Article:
Karol C. Boudreaux: Human trafficking preys on the poor: The need for economic emancipation
President Obama declared January "Human Trafficking Prevention Month." Human trafficking, the modern version of slavery, might seem like one of those things that only happens overseas in desperate, lawless places where people cannot protect themselves.
Sadly, this isn't the case. Instead, human trafficking is the fastest growing illegal activity in the U.S. Across the country men, women and children are trapped in involuntary servitude. Sometimes the victims are runaways, but more typically they are foreigners desperate for a better life. They are lured here with the promise of a decent job or an education. What they find when they arrive is something totally different: they are forced to work brutally long hours, perform menial or backbreaking labor or prostitute themselves for someone's else's profit.
Just last month police in Newark, New Jersey, arrested a woman for trafficking in young. African women and girls Promising her victims a U.S. education, the trafficker brought girls as young as 10 from Ghana into the country and then forced them to work in her salon braiding hair from early morning until late at night six or seven days a week. Thankfully, someone finally recognized that these girls were the modern day slaves and alerted authorities.
Unfortunately, stories like this abound. Human trafficking affects millions of people around the world. In its most recent annual report on this issue, the State Department says that over 12 million people live in some form of bondage. The majority are women and children.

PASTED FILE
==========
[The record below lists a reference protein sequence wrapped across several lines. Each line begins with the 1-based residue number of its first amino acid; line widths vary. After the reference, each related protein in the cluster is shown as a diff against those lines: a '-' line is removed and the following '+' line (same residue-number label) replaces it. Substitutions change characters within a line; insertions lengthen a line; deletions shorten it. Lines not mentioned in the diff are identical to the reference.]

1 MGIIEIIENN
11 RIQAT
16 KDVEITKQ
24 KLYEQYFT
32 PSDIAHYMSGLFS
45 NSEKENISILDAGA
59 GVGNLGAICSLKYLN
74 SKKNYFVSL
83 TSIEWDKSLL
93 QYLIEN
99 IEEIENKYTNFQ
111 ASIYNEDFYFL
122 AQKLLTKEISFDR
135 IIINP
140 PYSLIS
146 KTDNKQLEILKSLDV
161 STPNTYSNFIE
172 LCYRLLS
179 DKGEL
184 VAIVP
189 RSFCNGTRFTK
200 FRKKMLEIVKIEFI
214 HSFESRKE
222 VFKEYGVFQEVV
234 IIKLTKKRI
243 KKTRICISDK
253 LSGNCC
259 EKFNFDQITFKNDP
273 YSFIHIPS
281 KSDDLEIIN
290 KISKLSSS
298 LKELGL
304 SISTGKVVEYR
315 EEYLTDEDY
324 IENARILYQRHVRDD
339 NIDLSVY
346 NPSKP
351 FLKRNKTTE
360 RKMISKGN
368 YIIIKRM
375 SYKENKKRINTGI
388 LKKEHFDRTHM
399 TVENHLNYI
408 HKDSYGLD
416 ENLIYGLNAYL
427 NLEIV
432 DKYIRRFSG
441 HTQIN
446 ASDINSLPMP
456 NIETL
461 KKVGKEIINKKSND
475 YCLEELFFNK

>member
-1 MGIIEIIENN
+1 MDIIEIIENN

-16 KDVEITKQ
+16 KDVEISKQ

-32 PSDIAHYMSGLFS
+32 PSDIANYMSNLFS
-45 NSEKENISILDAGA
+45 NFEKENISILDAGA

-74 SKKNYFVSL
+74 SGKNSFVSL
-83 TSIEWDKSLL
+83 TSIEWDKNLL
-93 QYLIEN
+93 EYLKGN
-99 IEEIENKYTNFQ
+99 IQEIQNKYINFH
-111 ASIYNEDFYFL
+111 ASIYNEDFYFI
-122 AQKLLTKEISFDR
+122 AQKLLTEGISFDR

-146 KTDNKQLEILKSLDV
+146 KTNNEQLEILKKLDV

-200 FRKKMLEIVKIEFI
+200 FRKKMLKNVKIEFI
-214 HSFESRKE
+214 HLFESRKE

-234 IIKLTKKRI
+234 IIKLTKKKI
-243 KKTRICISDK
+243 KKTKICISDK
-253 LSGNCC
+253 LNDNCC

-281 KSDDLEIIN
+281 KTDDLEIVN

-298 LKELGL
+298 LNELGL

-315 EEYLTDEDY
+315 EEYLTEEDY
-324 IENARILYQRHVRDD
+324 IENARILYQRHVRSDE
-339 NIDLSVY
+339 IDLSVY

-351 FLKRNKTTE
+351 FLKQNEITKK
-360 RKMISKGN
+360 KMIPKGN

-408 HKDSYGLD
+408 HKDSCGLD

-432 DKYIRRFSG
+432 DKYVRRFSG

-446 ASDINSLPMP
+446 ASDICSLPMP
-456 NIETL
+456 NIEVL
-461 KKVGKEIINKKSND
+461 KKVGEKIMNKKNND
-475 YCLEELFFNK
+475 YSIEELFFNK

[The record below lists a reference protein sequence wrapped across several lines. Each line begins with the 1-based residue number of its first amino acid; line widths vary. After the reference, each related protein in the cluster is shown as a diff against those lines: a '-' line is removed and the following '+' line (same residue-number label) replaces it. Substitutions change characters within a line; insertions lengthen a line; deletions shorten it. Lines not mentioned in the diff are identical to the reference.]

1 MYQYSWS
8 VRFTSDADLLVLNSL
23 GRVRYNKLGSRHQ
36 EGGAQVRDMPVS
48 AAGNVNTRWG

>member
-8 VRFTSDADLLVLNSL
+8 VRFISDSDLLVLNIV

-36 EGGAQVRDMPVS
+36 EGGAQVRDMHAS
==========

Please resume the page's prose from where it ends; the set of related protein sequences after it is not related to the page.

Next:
According to the International Labor Organization, the vast majority of people who are trafficked are like the young girls from Ghana; they are illegally forced to work under abusive conditions, some as domestic servants, others in fields as agricultural laborers, still others in factories. Some are sexually trafficked and some are taken to pay off family debts with their labor. All suffer in countless ways.
This illegal activity exists because some people benefit from the abuse of others. Not only do victims provide cheap labor, trade in their labor generates revenue that traffickers use for a variety of purposes: to purchase arms, to buy supplies for rebel groups or to support activities in the drug trade. The State Department report says that in 2010 this illegal trade was worth over $32 billion.
What can be done to prevent these kinds of terrible abuses? A first step in some countries would be to enforce legislation that criminalizes human trafficking. In 2003 a United Nations Protocol outlawing human trafficking came into effect. Over 170 countries have signed this protocol but this has not necessarily translated into meaningful protection for people. In too many countries governments are unable or unwilling to enforce anti-trafficking laws and prosecute offenders
Ultimately, however, human trafficking is an economic issue. Expanding economic opportunity for people around the world will help relieve the financial and family pressures that lead many, against their will, into servitude.
On this front, vastly more can be done to promote job growth, reduce corruption and improve local economies. Governments can continue the work of improving the local climate for doing business. Government officials can make it easier for entrepreneurs to open and effectively run businesses. They can enact policies that encourage trade and reduce regulatory barriers that make trade costly. Providing people with more economic opportunity should make it harder for human traffickers to victimize the poor and the vulnerable.
Prosecuting wrongdoers is surely an important component of the fight against human trafficking. But prosecutions alone won't solve this problem. Abolishing modern slavery will require economic emancipation.
Karol C. Boudreaux is a senior research fellow at the Mercatus Center at George Mason University and lead researcher for Enterprise Africa!, an international initiative to promote successful business development in Africa. She is an internationally recognized expert on the role played by private institutions to alleviate poverty and promote prosperity.